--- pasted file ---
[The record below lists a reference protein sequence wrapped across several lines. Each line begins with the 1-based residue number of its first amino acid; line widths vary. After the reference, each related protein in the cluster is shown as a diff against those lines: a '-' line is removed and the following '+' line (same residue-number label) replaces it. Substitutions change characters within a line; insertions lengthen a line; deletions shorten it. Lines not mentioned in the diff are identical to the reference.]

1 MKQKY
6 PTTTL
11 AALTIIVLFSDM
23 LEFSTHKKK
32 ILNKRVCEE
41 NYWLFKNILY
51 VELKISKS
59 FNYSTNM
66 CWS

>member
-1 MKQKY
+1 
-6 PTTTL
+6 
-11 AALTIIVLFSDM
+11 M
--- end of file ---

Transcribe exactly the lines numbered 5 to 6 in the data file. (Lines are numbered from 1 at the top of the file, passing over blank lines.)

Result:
23 LEFSTHKKK
32 ILNKRVCEE